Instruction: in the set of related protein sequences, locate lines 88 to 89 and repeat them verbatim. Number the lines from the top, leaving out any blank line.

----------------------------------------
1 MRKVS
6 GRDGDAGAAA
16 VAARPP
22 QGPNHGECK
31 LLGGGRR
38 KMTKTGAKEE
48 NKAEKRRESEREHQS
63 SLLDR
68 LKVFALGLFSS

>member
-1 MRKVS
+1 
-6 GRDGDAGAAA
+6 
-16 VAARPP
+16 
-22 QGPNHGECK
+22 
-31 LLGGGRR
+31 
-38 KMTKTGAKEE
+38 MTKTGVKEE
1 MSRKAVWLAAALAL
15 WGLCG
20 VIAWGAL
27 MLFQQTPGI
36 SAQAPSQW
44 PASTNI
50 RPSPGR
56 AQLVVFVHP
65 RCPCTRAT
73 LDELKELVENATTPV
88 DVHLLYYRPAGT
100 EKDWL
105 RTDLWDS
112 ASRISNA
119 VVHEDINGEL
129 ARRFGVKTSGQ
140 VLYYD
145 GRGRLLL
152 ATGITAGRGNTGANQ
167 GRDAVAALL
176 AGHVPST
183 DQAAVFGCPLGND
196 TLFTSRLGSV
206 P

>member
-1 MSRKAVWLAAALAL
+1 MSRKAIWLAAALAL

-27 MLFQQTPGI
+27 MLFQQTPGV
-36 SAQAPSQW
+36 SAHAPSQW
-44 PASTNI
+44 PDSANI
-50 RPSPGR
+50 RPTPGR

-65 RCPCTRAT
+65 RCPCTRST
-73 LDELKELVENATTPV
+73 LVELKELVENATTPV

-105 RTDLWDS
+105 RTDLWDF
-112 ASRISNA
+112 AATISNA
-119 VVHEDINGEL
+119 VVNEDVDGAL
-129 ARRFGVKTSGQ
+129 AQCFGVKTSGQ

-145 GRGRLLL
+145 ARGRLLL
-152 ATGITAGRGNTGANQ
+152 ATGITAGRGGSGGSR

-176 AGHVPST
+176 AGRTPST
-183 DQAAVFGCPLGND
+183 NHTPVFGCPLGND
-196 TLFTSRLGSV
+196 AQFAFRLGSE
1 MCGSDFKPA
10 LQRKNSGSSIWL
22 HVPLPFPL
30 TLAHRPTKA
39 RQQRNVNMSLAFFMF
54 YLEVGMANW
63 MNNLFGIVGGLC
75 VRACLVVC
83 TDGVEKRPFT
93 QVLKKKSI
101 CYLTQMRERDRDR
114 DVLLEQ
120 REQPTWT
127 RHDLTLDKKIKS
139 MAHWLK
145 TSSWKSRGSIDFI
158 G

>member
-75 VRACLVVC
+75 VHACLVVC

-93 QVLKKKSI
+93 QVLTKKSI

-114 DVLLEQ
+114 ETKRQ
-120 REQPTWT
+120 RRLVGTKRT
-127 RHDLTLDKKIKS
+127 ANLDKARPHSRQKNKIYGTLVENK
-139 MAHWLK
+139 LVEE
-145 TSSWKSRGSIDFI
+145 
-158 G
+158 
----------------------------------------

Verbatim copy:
83 TDGVEKRPFT
93 QVLKKKSI